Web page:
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Live Tweeting and Accidental Narratives

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Live feeds are great, there are the last refuge of a sports fan with no Sky contract and a moral aversion to illegal streaming. They can condense big news events into a dedicated, rapid-fire information hub and they can provide an amusing side-dish to a particularly dramatic episode of Game of Thrones. The thing is though, Twitter has created a world where anyone can broadcast a live feed. If you were minded to, you could throw out a bite-by-bite live feed of the muffin you're eating, or a minute-to-minute documentation of a traffic jam.

Those are both pretty far fetched, but also almost definitely exist. Given the right circumstances, people will create live-feeds of almost anything, from the hospital that live tweeted a heart operation to the fateful evening when Shia Labeouf decided to chronicle his acid trip. Much more interesting though are the live feeds which result from somebody eavesdropping. These 'accidental narratives' form the frame of a phenomenon that simply could not exist without Twitter. The kind of talk that in days past would have been reserved for break rooms and after-hours trips to the pub is now out there in the world, and it's trending.

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In a recent example Anne Thériault, a popular Canadian journalist, found herself sat next to a couple on an extremely awkward first date and decided that her followers needed to hear about it. It was a riveting tale, the increasingly tragic male party compared himself to James Franco, whinged about the coffee and told the girl that non-profits usually fail (she worked in one). Eventually, in an enthralling - if predictable - climax, the girl cut a swift exit, because her mother left the stove on. No, really, that's what she said.

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As questionable as it is to listen in on other people's conversations (much less transcribe them on the internet), it does add an interesting extra layer to the voyeurism that fuels so much of modern media. In another example, comedian Kyle Ayers spent just under an hour detailing the events of a rather messy sounding break-up on a Brooklyn rooftop, start to finish.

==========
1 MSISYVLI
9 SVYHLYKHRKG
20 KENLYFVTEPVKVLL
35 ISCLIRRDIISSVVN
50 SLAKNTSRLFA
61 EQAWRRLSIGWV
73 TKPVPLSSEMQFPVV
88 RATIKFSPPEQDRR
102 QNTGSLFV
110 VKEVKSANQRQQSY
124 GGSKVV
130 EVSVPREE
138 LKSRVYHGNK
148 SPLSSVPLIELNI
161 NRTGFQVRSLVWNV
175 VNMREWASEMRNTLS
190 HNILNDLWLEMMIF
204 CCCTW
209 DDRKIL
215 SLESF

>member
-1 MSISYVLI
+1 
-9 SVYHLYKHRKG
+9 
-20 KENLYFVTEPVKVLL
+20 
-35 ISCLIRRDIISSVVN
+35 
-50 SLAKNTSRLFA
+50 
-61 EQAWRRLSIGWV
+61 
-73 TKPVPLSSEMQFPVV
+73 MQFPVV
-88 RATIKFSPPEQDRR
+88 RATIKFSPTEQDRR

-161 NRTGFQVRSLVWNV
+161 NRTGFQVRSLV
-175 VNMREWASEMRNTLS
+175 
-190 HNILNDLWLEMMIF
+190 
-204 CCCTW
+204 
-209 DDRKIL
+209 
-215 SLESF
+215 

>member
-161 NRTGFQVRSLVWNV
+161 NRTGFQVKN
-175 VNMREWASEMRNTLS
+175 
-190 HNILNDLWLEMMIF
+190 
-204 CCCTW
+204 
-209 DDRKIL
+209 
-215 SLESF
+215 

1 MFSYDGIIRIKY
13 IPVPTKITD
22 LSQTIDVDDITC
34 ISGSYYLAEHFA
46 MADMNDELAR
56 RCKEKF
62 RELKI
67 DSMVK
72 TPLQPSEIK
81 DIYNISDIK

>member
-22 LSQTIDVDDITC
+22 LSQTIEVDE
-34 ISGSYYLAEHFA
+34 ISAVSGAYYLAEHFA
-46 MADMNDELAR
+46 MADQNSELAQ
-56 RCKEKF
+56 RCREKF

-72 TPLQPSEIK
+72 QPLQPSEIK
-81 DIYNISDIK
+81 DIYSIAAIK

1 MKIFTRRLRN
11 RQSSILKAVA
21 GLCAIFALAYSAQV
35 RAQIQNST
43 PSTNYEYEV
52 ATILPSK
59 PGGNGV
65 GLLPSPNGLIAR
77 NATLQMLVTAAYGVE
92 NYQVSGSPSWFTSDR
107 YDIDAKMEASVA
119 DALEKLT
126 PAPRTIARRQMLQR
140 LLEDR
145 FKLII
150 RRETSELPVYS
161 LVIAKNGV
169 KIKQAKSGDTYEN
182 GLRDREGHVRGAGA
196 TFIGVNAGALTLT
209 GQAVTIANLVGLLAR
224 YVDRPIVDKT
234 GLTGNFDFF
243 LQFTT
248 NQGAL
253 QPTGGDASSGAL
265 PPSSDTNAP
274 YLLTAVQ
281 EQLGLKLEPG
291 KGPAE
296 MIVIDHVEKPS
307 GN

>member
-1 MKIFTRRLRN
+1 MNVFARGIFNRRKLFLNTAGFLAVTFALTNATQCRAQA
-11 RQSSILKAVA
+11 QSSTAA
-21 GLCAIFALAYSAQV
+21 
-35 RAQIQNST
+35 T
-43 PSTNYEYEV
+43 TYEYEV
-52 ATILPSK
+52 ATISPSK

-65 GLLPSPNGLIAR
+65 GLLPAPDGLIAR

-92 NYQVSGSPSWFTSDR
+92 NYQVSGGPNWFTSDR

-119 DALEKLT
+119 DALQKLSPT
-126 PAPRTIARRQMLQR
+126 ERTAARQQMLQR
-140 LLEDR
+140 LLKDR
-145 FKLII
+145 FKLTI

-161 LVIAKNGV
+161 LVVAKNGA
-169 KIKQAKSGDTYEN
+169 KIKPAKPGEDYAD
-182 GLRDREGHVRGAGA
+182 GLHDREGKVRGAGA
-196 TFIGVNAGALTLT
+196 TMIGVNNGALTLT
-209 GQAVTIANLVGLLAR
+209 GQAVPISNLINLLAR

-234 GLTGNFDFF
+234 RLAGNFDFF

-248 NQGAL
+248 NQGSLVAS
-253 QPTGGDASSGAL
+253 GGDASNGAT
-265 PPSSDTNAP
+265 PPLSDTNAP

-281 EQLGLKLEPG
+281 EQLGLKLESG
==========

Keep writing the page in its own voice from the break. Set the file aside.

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This one walks a finer line between funny and tragic and it makes me wonder just how many times this has really happened. I once had a very unpleasant breakup in a very busy restaurant, fully aware that the couple sat less than two feet from us could hear every gory detail. I'm sure that the story made it out of the building, but it wouldn't have surprised me if it turned up on Twitter too, having seen this.

It's kind of an odd psychological phenomenon that if someone overheard a particularly awkward or otherwise objectively amusing conversation they'd never dream of going home and writing a blog entry about it, but are perfectly happy to tweet it there and then. For my money, it's the combination of needing to be looking at a screen and listening to something which is really none of your business. The phone is an appropriate subterfuge and Twitter enables you to react without making noise or moving your face, it just also happens to be an extremely public way of reacting. Still, perhaps if people think someone might be tweeting their every word, they'll be less inclined to air out their dirty laundry in public.


Callum Davies

Callum is a film school graduate who is now making a name for himself as a journalist and content writer. His vices include flat whites and 90s hip-hop. Follow him @CallumAtSMF

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Live Tweeting and Accidental Narratives Reviewed by Callum Davies on Friday, July 10, 2015 Rating: 5

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